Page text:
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Peter D Crompton, Susan K Pierce
How early interactions between innate and adaptive immune cells influence outcomes of acute infections is incompletely understood. In this issue of Immunity, Karunarathne et al. (2016) show that dendritic cells help CD4(+) T helper 1 cell immunity against malaria through PD-L2's competition with PD-L1.
August 16, 2016: Immunity
Deshapriya S Karunarathne, Joshua M Horne-Debets, Johnny X Huang, Rebecca Faleiro, Chiuan Yee Leow, Fiona Amante, Thomas S Watkins, John J Miles, Patrick J Dwyer, Katryn J Stacey, Michael Yarski, Chek Meng Poh, Jason S Lee, Matthew A Cooper, Laurent Rénia, Derek Richard, James S McCarthy, Arlene H Sharpe, Michelle N Wykes
Many pathogens, including Plasmodium spp., exploit the interaction of programmed death-1 (PD-1) with PD-1-ligand-1 (PD-L1) to "deactivate" T cell functions, but the role of PD-L2 remains unclear. We studied malarial infections to understand the contribution of PD-L2 to immunity. Here we have shown that higher PD-L2 expression on blood dendritic cells, from Plasmodium falciparum-infected individuals, correlated with lower parasitemia. Mechanistic studies in mice showed that PD-L2 was indispensable for establishing effective CD4(+) T cell immunity against malaria, because it not only inhibited PD-L1 to PD-1 activity but also increased CD3 and inducible co-stimulator (ICOS) expression on T cells...
August 16, 2016: Immunity
Romain Daillère, Marie Vétizou, Nadine Waldschmitt, Takahiro Yamazaki, Christophe Isnard, Vichnou Poirier-Colame, Connie P M Duong, Caroline Flament, Patricia Lepage, Maria Paula Roberti, Bertrand Routy, Nicolas Jacquelot, Lionel Apetoh, Sonia Becharef, Sylvie Rusakiewicz, Philippe Langella, Harry Sokol, Guido Kroemer, David Enot, Antoine Roux, Alexander Eggermont, Eric Tartour, Ludger Johannes, Paul-Louis Woerther, Elisabeth Chachaty, Jean-Charles Soria, Encouse Golden, Silvia Formenti, Magdalena Plebanski, Mutsa Madondo, Philip Rosenstiel, Didier Raoult, Vincent Cattoir, Ivo Gomperts Boneca, Mathias Chamaillard, Laurence Zitvogel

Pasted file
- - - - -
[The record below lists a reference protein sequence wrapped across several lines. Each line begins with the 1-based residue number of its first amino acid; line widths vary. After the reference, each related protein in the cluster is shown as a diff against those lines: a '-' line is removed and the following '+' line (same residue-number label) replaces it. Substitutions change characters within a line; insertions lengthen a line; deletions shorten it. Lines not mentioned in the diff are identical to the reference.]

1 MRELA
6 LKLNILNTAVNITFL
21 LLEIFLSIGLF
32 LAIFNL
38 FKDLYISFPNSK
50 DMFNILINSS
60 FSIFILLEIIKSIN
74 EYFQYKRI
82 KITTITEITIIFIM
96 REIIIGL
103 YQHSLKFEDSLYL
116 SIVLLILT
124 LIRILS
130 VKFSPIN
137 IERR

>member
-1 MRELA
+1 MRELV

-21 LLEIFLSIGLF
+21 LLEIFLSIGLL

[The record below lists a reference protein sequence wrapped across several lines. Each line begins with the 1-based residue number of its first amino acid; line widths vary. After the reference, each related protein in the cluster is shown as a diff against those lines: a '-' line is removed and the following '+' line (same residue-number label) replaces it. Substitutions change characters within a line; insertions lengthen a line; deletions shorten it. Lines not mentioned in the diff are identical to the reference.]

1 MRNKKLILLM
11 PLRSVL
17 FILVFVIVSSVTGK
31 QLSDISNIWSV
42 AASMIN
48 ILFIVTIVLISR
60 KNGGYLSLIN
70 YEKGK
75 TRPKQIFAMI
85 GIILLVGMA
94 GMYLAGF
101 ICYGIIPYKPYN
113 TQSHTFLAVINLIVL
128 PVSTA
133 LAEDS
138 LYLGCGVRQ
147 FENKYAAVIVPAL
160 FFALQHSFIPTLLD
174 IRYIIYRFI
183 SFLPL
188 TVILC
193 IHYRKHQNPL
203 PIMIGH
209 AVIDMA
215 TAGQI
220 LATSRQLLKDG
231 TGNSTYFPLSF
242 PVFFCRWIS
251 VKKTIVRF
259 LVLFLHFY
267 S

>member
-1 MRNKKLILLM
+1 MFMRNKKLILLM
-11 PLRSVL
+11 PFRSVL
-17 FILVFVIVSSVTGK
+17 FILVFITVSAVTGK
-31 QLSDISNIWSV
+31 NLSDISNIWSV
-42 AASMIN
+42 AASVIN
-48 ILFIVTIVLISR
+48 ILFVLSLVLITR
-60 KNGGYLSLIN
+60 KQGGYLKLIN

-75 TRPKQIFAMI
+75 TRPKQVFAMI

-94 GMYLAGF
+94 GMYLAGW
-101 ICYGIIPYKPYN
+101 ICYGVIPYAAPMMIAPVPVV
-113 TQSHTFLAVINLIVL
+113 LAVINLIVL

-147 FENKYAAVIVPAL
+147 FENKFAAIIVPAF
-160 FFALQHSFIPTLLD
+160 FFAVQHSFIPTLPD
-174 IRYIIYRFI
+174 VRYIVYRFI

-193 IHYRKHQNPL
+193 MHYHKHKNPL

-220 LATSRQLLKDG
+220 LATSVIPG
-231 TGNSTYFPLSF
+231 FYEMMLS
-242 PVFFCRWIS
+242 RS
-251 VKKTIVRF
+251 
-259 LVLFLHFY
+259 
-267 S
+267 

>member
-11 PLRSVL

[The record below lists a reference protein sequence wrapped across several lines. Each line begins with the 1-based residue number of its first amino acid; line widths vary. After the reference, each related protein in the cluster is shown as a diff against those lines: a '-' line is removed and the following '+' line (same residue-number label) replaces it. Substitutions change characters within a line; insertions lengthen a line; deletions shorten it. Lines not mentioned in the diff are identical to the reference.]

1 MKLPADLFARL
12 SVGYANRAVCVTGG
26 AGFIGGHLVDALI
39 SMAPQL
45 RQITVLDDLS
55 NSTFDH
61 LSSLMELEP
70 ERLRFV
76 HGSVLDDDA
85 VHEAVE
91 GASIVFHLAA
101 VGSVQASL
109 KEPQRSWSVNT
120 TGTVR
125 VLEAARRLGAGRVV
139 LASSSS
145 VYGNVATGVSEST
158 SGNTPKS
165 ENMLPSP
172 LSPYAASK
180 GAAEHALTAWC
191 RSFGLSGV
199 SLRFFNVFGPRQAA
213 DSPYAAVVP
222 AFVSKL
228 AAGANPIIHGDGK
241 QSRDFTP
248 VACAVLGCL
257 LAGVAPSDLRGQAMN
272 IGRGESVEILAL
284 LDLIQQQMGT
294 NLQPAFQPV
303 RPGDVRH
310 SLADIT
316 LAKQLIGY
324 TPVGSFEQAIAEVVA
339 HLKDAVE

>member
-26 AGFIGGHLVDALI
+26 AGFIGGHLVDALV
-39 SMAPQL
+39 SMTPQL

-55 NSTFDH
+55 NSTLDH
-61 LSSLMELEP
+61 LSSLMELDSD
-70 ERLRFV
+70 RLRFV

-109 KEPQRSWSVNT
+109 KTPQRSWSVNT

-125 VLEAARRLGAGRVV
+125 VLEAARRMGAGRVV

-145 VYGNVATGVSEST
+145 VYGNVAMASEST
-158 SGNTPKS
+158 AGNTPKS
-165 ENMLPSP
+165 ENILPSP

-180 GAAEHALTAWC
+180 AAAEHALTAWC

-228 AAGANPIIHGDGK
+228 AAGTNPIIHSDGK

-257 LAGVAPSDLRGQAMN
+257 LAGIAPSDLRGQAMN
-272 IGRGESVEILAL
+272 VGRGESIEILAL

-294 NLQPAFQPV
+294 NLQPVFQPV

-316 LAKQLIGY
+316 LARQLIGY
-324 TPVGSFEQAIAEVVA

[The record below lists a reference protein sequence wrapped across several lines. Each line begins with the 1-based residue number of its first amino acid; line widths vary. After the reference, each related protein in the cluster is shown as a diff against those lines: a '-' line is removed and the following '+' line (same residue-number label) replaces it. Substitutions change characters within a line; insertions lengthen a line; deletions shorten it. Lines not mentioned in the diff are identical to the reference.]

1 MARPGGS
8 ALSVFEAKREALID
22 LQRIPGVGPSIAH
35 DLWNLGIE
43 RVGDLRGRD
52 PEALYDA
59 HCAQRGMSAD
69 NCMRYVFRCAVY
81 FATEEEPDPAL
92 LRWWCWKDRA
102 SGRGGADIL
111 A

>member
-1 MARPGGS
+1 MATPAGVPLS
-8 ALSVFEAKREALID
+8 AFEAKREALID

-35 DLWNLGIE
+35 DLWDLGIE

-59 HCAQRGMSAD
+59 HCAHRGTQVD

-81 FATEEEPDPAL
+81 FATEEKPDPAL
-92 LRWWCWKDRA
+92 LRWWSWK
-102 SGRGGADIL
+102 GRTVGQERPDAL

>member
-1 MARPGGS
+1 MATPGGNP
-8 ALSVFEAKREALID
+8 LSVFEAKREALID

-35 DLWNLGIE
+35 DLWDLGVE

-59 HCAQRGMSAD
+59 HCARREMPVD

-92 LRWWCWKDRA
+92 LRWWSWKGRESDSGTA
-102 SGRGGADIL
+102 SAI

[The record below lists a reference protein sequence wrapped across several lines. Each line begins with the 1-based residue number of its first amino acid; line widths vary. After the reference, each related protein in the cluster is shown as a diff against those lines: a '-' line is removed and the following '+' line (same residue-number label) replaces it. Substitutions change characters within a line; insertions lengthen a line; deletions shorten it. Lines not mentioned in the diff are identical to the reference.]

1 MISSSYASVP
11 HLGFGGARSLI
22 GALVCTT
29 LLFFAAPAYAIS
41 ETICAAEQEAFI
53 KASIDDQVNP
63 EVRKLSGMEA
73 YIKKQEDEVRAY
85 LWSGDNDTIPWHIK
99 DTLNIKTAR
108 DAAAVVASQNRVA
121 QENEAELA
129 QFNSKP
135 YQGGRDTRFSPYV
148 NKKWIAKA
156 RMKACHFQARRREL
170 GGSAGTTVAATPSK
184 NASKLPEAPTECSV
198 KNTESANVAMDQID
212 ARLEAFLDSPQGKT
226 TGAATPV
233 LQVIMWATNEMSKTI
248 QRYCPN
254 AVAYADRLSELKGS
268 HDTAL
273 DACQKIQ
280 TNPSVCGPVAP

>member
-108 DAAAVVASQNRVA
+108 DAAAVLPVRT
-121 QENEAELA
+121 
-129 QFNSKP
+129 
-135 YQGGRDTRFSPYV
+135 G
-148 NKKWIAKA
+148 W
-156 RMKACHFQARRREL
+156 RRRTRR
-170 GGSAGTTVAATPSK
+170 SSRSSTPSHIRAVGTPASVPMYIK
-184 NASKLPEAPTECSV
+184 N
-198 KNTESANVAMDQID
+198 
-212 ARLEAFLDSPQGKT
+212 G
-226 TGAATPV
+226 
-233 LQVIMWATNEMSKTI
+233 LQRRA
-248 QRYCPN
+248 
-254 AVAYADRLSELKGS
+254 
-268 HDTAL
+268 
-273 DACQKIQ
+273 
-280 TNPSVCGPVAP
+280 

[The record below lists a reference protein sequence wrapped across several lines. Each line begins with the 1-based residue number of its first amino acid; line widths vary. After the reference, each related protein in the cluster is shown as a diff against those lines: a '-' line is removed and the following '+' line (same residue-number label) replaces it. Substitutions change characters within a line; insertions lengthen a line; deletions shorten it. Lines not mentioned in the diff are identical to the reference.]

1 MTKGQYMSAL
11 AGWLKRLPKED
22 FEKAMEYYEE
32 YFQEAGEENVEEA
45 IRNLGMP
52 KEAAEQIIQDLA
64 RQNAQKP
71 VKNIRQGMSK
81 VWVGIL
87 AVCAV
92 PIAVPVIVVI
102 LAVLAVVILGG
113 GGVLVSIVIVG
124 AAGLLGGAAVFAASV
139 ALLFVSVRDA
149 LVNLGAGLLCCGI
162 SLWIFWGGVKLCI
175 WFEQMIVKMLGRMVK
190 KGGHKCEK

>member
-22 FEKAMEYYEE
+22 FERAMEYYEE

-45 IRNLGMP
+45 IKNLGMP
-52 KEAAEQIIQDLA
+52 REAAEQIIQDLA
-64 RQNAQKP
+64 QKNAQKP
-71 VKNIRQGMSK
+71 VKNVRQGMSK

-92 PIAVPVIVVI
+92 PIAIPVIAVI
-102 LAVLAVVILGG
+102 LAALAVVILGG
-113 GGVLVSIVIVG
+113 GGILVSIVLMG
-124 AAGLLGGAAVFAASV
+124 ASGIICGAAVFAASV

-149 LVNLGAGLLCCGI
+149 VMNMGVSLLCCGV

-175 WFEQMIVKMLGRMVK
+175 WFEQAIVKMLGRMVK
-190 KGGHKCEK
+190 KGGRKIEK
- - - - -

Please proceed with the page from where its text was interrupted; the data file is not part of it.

The efficacy of the anti-cancer immunomodulatory agent cyclophosphamide (CTX) relies on intestinal bacteria. How and which relevant bacterial species are involved in tumor immunosurveillance, and their mechanism of action are unclear. Here, we identified two bacterial species, Enterococcus hirae and Barnesiella intestinihominis that are involved during CTX therapy. Whereas E. hirae translocated from the small intestine to secondary lymphoid organs and increased the intratumoral CD8/Treg ratio, B. intestinihominis accumulated in the colon and promoted the infiltration of IFN-γ-producing γδT cells in cancer lesions...
September 28, 2016: Immunity
Kathleen L Arnolds, Catherine A Lozupone
The trillions of microbes that inhabit the human gut (the microbiota) together with the host comprise a complex ecosystem, and like any ecosystem, health relies on stability and balance. Some of the most important members of the human microbiota are those that help maintain this balance via modulation of the host immune system. Gut microbes, through both molecular factors (such as capsular components) and by-products of their metabolism (such as Short Chain Fatty Acids (SCFAs)), can influence both innate and adaptive components of the immune system, in ways that can drive both effector, and regulatory responses...
September 2016: Yale Journal of Biology and Medicine
Mitch Leslie
No abstract text is available yet for this article.
November 6, 2015: Science
J Whangbo, J Ritz, A Bhatt
Allogeneic hematopoietic stem cell transplantation (HSCT) is curative for many patients with severe benign and malignant hematologic disorders. The success of allogeneic HSCT is limited by the development of transplant-related complications such as acute graft-versus-host disease (GvHD). Early pre-clinical studies suggested that intestinal microflora contribute to the pathogenesis of acute GvHD, and that growth suppression or eradication of intestinal bacteria prevented the development of acute GvHD even in MHC-mismatched transplants...
August 15, 2016: Bone Marrow Transplantation
Kenya Honda, Dan R Littman
In the mucosa, the immune system's T cells and B cells have position-specific phenotypes and functions that are influenced by the microbiota. These cells play pivotal parts in the maintenance of immune homeostasis by suppressing responses to harmless antigens and by enforcing the integrity of the barrier functions of the gut mucosa. Imbalances in the gut microbiota, known as dysbiosis, can trigger several immune disorders through the activity of T cells that are both near to and distant from the site of their induction...
July 6, 2016: Nature
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